Selective chemical shift assignment of B800 and B850 bacteriochlorophylls in uniformly [13C,15N]-labeled light-harvesting complexes by solid-state NMR spectroscopy at ultra-high magnetic field

Adriaan J van Gammeren, Francesco Buda, Frans B Hulsbergen, Suzanne Kiihne, Johan G Hollander, Tatjana A Egorova-Zachernyuk, Niall J Fraser, Richard J Cogdell, Huub J M de Groot
Journal of the American Chemical Society 2005 March 9, 127 (9): 3213-9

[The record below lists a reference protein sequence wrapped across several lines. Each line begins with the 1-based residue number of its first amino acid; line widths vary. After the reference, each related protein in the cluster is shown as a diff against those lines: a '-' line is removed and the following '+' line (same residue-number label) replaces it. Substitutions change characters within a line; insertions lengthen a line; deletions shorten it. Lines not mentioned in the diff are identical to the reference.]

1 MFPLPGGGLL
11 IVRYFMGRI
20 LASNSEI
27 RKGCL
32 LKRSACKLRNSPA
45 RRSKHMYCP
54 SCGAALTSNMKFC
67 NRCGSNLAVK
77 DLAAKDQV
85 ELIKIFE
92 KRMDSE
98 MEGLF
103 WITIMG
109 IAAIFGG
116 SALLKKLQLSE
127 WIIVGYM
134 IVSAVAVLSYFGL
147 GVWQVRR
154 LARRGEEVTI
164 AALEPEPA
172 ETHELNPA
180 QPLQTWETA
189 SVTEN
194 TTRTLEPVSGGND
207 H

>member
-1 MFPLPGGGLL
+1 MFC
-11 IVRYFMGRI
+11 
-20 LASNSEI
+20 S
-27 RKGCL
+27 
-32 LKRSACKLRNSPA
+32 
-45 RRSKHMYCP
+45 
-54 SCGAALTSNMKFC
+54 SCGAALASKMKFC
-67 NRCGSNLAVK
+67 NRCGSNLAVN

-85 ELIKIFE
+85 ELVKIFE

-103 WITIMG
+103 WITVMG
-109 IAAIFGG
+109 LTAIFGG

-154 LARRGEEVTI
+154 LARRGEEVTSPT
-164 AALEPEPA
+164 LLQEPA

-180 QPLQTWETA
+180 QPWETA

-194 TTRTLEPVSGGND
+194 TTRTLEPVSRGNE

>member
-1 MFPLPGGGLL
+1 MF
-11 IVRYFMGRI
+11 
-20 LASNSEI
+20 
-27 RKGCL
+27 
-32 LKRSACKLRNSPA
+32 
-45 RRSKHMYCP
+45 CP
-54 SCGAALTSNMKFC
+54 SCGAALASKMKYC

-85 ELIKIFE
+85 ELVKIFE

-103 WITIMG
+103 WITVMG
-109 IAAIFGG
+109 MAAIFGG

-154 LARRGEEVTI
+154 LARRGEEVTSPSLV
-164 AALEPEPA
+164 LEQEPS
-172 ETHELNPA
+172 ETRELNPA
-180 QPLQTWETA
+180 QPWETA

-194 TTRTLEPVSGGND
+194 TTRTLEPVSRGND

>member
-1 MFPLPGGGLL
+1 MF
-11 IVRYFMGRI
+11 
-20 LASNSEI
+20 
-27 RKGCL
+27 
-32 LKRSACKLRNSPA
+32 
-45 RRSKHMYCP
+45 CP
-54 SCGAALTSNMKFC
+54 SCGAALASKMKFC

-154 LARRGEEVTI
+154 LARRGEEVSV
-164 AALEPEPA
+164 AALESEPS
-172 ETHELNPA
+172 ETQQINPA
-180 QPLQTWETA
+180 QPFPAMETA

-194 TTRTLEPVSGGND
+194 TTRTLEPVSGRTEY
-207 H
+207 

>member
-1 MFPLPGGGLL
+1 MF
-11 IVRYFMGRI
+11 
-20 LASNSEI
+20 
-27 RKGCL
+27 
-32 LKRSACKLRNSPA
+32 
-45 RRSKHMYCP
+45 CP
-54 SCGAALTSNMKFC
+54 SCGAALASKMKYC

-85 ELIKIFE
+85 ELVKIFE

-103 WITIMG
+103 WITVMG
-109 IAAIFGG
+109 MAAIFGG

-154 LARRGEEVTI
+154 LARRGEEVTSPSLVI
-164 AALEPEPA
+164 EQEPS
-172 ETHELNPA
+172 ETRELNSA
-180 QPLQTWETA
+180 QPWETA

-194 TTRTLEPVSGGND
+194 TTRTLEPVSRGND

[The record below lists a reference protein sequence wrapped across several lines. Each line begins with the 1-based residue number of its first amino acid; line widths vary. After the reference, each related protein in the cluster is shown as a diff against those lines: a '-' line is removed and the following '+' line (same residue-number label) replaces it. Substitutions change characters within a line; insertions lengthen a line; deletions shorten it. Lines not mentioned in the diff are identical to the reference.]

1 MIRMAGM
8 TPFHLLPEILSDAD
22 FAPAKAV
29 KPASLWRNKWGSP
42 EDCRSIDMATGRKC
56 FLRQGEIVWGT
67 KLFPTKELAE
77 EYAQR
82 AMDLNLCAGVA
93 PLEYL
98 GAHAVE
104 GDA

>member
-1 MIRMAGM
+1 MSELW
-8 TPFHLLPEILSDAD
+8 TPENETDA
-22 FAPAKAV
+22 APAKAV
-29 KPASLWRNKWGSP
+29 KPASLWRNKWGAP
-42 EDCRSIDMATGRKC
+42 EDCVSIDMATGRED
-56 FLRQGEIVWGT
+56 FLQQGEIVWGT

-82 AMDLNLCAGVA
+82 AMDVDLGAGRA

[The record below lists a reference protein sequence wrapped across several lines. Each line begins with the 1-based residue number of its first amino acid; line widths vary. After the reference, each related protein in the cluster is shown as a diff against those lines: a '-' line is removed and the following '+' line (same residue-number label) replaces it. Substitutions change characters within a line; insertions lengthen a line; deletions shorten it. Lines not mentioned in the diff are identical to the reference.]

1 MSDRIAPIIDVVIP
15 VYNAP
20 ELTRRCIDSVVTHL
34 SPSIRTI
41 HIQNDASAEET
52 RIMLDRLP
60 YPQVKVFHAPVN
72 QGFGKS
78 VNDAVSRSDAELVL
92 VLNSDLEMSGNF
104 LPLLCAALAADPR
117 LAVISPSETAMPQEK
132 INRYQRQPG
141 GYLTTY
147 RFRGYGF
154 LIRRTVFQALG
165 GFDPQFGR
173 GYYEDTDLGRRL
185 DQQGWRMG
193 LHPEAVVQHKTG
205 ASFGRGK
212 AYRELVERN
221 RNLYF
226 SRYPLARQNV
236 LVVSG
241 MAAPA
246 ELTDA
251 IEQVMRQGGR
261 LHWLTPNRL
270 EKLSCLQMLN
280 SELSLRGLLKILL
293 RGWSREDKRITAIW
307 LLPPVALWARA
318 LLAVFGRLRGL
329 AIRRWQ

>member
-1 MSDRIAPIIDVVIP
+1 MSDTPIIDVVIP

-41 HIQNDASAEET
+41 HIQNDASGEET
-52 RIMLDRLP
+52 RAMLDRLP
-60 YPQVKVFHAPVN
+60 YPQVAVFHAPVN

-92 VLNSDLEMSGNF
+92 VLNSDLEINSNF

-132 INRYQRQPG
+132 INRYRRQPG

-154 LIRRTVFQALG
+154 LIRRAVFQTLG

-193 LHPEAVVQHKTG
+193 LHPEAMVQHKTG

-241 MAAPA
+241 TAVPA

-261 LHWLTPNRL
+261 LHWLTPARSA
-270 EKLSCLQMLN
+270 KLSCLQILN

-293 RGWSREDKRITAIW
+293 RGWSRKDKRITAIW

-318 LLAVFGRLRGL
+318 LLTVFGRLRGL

The electronic ground states of the bacteriochlorophyll a type B800 and type B850 in the light-harvesting 2 complex of Rhodopseudomonas acidophila strain 10050 have been characterized by magic angle spinning (MAS) dipolar (13)C-(13)C correlation NMR spectroscopy. Uniformly [(13)C,(15)N] enriched light-harvesting 2 (LH2) complexes were prepared biosynthetically, while [(13)C,(15)N]-B800 LH2 complexes were obtained after reconstitution of apoprotein with uniformly [(13)C,(15)N]-enriched bacteriochlorophyll cofactors. Extensive sets of isotropic (13)C NMR chemical shifts were obtained for each bacteriochlorin ring species in the LH2 protein. (13)C isotropic shifts in the protein have been compared to the corresponding shifts of monomeric BChl a dissolved in acetone-d(6). Density functional theory calculations were performed to estimate ring current effects induced by adjacent cofactors. By correction for the ring current shifts, the (13)C shift effects due to the interactions with the protein matrix were resolved. The chemical shift changes provide a clear evidence for a global electronic effect on the B800 and B850 macrocycles, which is attributed to the dielectrics of the protein environment, in contrast with local effects due to interaction with specific amino acid residues. Considerable shifts of -6.2 < Deltasigma < +5.8 ppm are detected for (13)C nuclei in both the B800 and the B850 bacteriochlorin rings. Because the shift effects for the B800 and B850 are similar, the polarization of the electronic ground states induced by the protein environment is comparable for both cofactors and corresponds with a red shift of approximately 30 nm relative to the monomeric BChl dissolved in acetone-d(6). The electronic coupling between the B850 cofactors due to macrocycle overlap is the predominant mechanism behind the additional red shift in the B850.

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